The Royal Naval Hospital at Stonehouse in Plymouth occupies a unique position in
the memories of all who have ever worked or been treated there. Its high grey walls
originally designed to keep patients in, now guard against the encroachment of urbanisation.
The central buildings of the hospital have changed very little since its completion
in 1762, and the grounds have a quiet, almost rural charm that combine to provide
it with an air of grace.
Two hundred and thirty five years ago in 1760, the first patients were moved in from
the malt houses and warehouses along the shoreline to occupy a hospital whose design
was so far advanced as to make it the finest in Europe. Social conditions at the
time however, were primitive, and expertise in the fields of medicine, surgery and
nursing was in its infancy. It took another century for these disciplines to innovate
themselves to begin to achieve the high standards we now take for granted.
The gentlemen surgeons who paraded in high collars down the colonnade, the ladies
from every calling who rolled up their sleeves to nurse the dying; and the VAD's
and Sick Berth Attendants who took their professionalism all over the world, are
the products of the Royal Naval Hospital for the reception of sick and hurt seamen
and marines' at Stonehouse in Plymouth, Devon.
On 31st March 1995, RNH Plymouth ( Stonehouse ) built for the reception of sick and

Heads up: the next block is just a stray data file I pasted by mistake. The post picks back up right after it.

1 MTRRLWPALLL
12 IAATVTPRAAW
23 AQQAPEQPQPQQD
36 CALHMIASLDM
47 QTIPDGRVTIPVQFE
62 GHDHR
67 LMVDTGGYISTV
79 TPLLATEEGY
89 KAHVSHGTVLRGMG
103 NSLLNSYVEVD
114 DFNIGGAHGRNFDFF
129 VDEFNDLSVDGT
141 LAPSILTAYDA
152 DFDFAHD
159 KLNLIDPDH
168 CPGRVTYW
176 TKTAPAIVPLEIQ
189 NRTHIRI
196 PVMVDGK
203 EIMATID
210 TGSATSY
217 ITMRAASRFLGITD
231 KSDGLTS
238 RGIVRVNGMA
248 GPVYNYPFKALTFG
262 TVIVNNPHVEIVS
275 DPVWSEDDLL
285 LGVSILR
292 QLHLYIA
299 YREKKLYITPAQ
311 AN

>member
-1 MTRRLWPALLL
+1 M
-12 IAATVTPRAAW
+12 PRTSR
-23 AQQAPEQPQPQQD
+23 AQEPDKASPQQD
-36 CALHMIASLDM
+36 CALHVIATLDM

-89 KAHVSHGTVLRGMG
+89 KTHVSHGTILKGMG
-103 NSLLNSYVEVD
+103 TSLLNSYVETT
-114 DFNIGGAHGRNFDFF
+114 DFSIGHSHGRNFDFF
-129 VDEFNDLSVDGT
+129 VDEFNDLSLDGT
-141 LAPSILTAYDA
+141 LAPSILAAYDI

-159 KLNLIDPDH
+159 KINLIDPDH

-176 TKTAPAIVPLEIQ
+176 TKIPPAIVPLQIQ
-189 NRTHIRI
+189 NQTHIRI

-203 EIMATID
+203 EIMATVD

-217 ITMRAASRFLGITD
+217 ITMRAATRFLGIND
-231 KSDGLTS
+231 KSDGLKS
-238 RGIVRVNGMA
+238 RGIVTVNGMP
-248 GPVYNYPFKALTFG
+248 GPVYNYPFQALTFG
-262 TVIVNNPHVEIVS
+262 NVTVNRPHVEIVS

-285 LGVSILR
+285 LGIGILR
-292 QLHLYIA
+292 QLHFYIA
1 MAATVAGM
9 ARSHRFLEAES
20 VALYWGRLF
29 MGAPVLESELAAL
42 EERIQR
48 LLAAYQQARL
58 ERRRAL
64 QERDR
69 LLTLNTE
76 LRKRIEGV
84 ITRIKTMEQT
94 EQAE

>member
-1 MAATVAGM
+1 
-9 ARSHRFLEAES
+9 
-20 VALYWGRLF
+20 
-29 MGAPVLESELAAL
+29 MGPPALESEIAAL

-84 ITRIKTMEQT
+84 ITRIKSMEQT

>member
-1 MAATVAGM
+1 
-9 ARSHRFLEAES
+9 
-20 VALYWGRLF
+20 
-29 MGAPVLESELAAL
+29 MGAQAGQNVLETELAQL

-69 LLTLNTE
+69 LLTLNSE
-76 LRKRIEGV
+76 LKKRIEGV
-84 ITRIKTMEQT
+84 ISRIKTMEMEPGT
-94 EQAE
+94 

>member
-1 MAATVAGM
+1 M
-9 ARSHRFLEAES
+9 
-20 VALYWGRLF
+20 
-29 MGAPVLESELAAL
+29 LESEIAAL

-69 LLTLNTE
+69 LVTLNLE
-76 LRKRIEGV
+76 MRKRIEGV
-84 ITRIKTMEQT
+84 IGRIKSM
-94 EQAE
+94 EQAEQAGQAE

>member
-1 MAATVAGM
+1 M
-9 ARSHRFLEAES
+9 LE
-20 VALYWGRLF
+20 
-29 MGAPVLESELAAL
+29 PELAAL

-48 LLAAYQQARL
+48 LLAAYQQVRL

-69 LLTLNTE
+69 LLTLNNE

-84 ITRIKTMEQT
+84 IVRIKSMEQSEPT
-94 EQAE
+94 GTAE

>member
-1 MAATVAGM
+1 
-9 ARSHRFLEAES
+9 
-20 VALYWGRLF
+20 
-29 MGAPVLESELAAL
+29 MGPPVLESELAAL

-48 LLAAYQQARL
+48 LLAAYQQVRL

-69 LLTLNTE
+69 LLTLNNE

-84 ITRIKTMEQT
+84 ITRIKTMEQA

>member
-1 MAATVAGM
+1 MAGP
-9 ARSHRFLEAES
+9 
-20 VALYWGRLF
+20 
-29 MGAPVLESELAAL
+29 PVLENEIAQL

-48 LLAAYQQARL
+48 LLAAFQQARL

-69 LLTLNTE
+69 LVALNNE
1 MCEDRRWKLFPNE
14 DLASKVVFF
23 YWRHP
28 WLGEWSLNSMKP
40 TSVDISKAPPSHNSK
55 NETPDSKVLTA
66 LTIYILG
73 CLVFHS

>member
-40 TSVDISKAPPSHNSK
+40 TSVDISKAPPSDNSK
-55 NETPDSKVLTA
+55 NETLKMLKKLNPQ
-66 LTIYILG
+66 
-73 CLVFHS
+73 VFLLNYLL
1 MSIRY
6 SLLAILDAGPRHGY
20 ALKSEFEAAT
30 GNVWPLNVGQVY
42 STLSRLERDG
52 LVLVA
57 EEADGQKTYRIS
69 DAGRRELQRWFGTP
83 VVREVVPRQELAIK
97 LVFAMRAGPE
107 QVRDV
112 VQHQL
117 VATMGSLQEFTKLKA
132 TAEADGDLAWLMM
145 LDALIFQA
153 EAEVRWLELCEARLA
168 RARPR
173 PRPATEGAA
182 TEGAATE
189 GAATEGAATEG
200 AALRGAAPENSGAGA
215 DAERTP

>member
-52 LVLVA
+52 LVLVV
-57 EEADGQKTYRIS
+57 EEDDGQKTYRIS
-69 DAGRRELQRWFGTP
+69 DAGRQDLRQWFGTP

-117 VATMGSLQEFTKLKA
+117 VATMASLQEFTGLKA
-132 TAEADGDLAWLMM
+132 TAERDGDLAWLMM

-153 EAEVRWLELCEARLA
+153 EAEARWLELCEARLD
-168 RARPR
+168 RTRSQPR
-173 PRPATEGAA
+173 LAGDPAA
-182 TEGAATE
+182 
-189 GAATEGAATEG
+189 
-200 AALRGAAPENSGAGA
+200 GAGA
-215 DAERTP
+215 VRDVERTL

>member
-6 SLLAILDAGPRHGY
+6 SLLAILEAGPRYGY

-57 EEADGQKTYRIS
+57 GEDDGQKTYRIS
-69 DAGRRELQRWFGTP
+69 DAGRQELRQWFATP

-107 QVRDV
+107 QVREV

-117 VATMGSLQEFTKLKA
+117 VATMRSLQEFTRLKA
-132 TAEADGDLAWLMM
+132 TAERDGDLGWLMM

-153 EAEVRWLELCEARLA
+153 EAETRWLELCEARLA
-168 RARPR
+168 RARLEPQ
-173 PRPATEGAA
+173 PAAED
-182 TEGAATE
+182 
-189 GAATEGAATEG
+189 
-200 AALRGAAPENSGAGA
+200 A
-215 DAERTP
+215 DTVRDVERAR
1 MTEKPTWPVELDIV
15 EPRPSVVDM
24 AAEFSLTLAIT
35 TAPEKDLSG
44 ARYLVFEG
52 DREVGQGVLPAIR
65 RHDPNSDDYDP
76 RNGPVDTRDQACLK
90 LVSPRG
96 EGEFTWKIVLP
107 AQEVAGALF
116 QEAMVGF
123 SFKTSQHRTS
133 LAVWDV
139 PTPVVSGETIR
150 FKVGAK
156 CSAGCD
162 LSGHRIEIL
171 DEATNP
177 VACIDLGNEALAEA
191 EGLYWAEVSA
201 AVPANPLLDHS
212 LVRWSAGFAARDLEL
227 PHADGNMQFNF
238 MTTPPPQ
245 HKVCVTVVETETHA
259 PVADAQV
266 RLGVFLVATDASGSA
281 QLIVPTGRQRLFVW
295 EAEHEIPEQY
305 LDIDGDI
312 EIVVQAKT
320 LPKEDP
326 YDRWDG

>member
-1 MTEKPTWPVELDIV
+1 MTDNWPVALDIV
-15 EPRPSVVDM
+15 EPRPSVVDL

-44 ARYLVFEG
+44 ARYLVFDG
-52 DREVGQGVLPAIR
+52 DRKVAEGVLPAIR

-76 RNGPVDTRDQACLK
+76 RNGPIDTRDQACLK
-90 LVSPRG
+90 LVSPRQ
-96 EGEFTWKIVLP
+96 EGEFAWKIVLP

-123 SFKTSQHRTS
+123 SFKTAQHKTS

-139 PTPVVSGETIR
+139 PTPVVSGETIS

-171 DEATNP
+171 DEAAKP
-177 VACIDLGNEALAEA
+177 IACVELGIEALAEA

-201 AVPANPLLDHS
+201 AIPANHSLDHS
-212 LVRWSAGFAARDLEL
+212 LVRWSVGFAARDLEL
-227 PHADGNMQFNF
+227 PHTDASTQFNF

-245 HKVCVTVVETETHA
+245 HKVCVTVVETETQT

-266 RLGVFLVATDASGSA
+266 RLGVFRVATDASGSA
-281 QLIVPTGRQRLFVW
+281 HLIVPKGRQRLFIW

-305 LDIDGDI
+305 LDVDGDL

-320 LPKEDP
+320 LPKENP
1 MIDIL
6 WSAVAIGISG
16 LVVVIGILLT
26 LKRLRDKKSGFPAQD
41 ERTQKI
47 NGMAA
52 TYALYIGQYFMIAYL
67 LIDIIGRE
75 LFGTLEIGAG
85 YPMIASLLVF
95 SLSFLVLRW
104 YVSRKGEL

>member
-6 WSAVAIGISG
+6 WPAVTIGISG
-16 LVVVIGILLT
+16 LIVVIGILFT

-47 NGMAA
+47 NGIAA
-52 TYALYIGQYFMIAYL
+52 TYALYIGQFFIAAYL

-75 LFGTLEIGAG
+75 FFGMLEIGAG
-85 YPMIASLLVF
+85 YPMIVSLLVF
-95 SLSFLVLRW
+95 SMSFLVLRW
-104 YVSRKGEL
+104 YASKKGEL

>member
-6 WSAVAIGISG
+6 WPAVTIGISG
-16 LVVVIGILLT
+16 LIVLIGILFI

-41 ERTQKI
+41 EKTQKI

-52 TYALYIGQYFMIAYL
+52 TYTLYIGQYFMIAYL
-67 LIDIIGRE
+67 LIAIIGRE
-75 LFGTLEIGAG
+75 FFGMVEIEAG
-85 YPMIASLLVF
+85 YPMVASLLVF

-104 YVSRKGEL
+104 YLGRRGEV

hurt seamen and marines, closed its gates, 235 years after admitting it's first patient.
We lucky few, who served and lived there will remember the old girl with much fondness,
the like of which, will never be seen again.
In a years time with the closure of RNH Haslar, the long RNH tradition of service
and eccentricity will finally vanish and thousands of doctors and staff who were
part of it, even briefly and sometimes unwillingly, will sense the loss. The charm
of the naval hospitals lay in their being just a little behind the times, generally
never too busy, and always part of a greater service whose traditions they shared.
Clubby, orderly, quaint, and decently resourced, they were everything that the current
frontline NHS is not—clearly the reason they had to go, but a reason also to mourn
Colin Douglas, doctor and novelist
Some members have stated that they are having trouble with the the Photo album and
it asks to update your version of flash and when you do, it still does not work!!
and click on the download Flash button (unclick the google toobar bit) and then download.
The Photo Albums should now work.
Also - if you try to access the albums by NHS or Company intranet systems you may
find that for security reasons they have disabled the flash player and you will not
be able to view the Pictures in the workplace. Sorry ! can't fix that one
As you go through the News pages you will note that a lot of articles are old news
and I can hear you saying to yourself, why keep all this old stuff!
The reason is simple, some of our past colleagues are only just finding this Website,
quite a few live abroad, I leave it all on in order for them to catch up and see
what's been happening over the past few years, nuff said!